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Coalition forces bomb house near Mosul

Neighbors: Building exploded minutes after raid by U.S. forces

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BAGHDAD, Iraq (CNN) -- At least five people were killed when a coalition F-16 bombed the wrong target south of Mosul, Iraq, the U.S. military said Saturday.

U.S.-led multinational forces were searching for an insurgent cell leader and targeted a house, which was struck by a 500-pound bomb, the military said in a statement.

The correct target was nearby, the military said.

Witnesses told CNN that U.S. forces raided the house in the village of A'ytya. The witnesses reported hearing screams coming from the vicinity of the house, and then the forces left. Minutes later, the house exploded, they said.

Fourteen people lived in the house, neighbors said.

"(The) Multi-National Force-Iraq deeply regrets the loss of possibly innocent lives," the statement said.

Mosul has been a site of repeated violence in recent weeks. When the U.S. military launched an offensive in Falluja in November, there was concern that insurgents had fled to Mosul and would launch attacks from there.

The military recently conducted an offensive against insurgents in Mosul, but the violence has continued.

Friday night, gunmen abducted four public officials from Salah Ad Din province, according to a 1st Infantry Division spokesman.

The public officials were in two vehicles, coming from the southern city of Najaf, when gunmen attempted to stop them, Maj. Neal O'Brien said.

One of the cars escaped.

Only three officials have been identified. They are Khataan Hamada, Salah Ad Din Provincial Council chairman; Ali Ghalib, assistant governor for technical affairs; and Amar Aaiash, dean of the Tikrit University College of Law.

The abductions are the latest in a recent string of violence.

Attacks have claimed the lives of Baghdad's provincial governor; the security chief for Iraq's Independent Election Commission in Diyala province; the deputy director for the Iraqi Islamic Party in Mosul; along with U.S. soldiers and scores of Iraqi police and civilians.

U.S. Defense Secretary Donald Rumsfeld has ordered a review of the security situation in Iraq amid concerns over the elections scheduled for January 30.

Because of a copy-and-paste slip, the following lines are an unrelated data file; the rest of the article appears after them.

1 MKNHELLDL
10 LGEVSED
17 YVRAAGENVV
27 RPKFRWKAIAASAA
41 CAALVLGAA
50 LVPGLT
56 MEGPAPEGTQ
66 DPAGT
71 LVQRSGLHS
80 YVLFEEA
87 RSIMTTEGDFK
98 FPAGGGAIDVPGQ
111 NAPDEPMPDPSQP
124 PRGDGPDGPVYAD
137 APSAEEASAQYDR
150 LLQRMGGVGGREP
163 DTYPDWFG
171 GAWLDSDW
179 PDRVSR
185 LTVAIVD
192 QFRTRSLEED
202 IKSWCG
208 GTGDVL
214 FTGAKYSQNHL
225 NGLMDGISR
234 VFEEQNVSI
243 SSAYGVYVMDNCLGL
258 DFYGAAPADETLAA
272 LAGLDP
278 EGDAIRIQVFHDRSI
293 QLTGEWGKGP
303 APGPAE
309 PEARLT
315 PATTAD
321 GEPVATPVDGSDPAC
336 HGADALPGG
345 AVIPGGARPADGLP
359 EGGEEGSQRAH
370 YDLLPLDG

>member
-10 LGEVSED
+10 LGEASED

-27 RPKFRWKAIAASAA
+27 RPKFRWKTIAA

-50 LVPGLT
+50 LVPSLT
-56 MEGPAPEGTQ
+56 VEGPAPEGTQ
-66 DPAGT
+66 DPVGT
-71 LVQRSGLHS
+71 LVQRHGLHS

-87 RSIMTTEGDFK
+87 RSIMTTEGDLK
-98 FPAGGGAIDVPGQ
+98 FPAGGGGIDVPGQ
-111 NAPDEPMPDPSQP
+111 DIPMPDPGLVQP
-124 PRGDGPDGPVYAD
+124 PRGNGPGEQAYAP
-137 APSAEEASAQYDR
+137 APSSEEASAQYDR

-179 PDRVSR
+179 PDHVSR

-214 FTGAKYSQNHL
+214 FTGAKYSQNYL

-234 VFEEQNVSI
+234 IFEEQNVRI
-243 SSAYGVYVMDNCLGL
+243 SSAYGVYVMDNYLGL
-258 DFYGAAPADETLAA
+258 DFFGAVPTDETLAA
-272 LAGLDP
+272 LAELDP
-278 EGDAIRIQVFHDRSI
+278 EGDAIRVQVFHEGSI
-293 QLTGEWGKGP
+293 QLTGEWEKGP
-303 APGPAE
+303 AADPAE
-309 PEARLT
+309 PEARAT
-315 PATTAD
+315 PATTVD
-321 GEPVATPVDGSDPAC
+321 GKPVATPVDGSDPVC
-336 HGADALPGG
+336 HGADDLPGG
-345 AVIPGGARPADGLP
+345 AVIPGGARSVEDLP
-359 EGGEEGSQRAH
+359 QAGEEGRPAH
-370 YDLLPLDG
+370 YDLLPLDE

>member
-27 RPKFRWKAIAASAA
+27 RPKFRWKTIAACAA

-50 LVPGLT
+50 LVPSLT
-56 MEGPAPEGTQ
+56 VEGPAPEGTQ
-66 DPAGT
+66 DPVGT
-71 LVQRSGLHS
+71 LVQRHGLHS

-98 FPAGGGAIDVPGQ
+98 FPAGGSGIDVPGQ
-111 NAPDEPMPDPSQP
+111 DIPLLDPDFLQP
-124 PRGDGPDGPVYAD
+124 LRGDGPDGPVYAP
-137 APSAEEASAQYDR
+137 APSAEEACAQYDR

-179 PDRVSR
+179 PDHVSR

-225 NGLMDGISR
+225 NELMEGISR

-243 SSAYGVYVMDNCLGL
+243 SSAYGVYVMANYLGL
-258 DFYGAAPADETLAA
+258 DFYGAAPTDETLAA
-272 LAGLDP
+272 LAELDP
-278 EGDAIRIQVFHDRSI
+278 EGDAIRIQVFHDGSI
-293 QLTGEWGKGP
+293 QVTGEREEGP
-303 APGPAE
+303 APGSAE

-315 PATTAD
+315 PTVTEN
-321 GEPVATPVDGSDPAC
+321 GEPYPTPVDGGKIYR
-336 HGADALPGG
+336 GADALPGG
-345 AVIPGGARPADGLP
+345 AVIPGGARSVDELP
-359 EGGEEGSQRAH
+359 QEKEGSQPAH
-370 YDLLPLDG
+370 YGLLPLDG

Rumsfeld asked a retired four-star general to conduct the review, a senior Pentagon official said.

Iraqi voters are expected to choose a 275-member transitional national assembly. That body will put together a permanent constitution that will go before voters in a referendum. If approved, the plan calls for elections for a permanent government.

Former Iraqi Governing Council President Adnan Pachachi said Saturday that interim Iraqi leaders should "enter into a serious dialogue" with opposition factions and he again called for the elections to be postponed.

Pachachi, a prominent Sunni politician, leads a group called the Independent Democratic Gathering, which has members on the ballot.

"The main thing is to have an inclusive election," he said. "If large segments of the population are left out, if there is a very low turnout in these troubled areas compared to high turnout in others because of the proportional representation system, they will not be legitimate."

Pachachi said he had been against an election postponement until late November when he and 15 Iraqi political parties called for a delay. The parties said there was insufficient time to prepare, campaign and create a secure environment for balloting.

Other developments

  • On Saturday, the Iraqi Council of Ministers announced the capture of Izz al-Dine al-Majid, a one-time bodyguard and second cousin to former Iraqi leader Saddam Hussein. Al-Majid was picked up during a raid in Falluja in early December, the statement said. He is also a cousin of Ali Hassan al-Majid, the Iraqi general known as "Chemical Ali," who is in U.S. custody.
  • The U.S. military is investigating an explosion that shut down an oil pipeline early Friday a few miles north of Tikrit, a military spokesman said. The explosion took place about 6 miles (10 kilometers) north of Saddam's hometown. The fire was still burning hours later. A spokesman for the Army's 1st Infantry Division said sabotage is suspected, but no suspects have been arrested.
  • CNN's Cal Perry contributed to this report.

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